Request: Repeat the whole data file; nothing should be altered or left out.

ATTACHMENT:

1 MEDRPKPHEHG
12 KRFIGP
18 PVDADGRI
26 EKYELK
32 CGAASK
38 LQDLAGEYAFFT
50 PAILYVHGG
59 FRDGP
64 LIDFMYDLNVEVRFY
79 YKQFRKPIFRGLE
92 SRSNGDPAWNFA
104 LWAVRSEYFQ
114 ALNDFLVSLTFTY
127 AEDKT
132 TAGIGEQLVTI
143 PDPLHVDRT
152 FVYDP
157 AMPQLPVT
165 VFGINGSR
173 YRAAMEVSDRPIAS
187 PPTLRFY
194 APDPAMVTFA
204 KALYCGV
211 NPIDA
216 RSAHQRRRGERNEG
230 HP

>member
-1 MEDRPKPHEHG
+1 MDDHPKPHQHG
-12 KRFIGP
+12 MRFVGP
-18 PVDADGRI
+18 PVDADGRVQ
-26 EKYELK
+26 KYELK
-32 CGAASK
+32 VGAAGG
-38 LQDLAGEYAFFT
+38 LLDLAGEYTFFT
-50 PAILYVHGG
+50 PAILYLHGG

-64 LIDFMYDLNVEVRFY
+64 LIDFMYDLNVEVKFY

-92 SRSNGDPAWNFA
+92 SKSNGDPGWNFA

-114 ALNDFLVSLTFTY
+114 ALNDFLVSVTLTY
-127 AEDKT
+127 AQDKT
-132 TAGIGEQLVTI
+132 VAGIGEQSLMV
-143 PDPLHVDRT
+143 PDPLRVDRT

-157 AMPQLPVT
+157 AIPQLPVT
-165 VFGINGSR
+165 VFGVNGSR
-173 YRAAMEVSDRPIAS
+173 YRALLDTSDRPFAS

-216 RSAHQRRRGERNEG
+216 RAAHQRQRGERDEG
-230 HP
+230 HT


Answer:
1 MEDRPKPHEHG
12 KRFIGP
18 PVDADGRI
26 EKYELK
32 CGAASK
38 LQDLAGEYAFFT
50 PAILYVHGG
59 FRDGP
64 LIDFMYDLNVEVRFY
79 YKQFRKPIFRGLE
92 SRSNGDPAWNFA
104 LWAVRSEYFQ
114 ALNDFLVSLTFTY
127 AEDKT
132 TAGIGEQLVTI
143 PDPLHVDRT
152 FVYDP
157 AMPQLPVT
165 VFGINGSR
173 YRAAMEVSDRPIAS
187 PPTLRFY
194 APDPAMVTFA
204 KALYCGV
211 NPIDA
216 RSAHQRRRGERNEG
230 HP

>member
-1 MEDRPKPHEHG
+1 MDDHPKPHQHG
-12 KRFIGP
+12 MRFVGP
-18 PVDADGRI
+18 PVDADGRVQ
-26 EKYELK
+26 KYELK
-32 CGAASK
+32 VGAAGG
-38 LQDLAGEYAFFT
+38 LLDLAGEYTFFT
-50 PAILYVHGG
+50 PAILYLHGG

-64 LIDFMYDLNVEVRFY
+64 LIDFMYDLNVEVKFY

-92 SRSNGDPAWNFA
+92 SKSNGDPGWNFA

-114 ALNDFLVSLTFTY
+114 ALNDFLVSVTLTY
-127 AEDKT
+127 AQDKT
-132 TAGIGEQLVTI
+132 VAGIGEQSLMV
-143 PDPLHVDRT
+143 PDPLRVDRT

-157 AMPQLPVT
+157 AIPQLPVT
-165 VFGINGSR
+165 VFGVNGSR
-173 YRAAMEVSDRPIAS
+173 YRALLDTSDRPFAS

-216 RSAHQRRRGERNEG
+216 RAAHQRQRGERDEG
-230 HP
+230 HT